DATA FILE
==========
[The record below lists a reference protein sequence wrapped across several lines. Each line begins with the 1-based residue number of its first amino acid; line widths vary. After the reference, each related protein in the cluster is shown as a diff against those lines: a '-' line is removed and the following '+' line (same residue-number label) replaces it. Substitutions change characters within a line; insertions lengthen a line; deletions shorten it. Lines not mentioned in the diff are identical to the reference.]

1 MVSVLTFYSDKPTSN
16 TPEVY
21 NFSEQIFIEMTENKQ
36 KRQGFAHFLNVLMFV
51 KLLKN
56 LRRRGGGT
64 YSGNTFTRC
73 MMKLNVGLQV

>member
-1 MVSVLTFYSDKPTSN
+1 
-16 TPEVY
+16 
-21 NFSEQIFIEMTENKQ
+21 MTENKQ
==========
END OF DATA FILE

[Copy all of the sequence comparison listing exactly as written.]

[The record below lists a reference protein sequence wrapped across several lines. Each line begins with the 1-based residue number of its first amino acid; line widths vary. After the reference, each related protein in the cluster is shown as a diff against those lines: a '-' line is removed and the following '+' line (same residue-number label) replaces it. Substitutions change characters within a line; insertions lengthen a line; deletions shorten it. Lines not mentioned in the diff are identical to the reference.]

1 MVSVLTFYSDKPTSN
16 TPEVY
21 NFSEQIFIEMTENKQ
36 KRQGFAHFLNVLMFV
51 KLLKN
56 LRRRGGGT
64 YSGNTFTRC
73 MMKLNVGLQV

>member
-1 MVSVLTFYSDKPTSN
+1 
-16 TPEVY
+16 
-21 NFSEQIFIEMTENKQ
+21 MTENKQ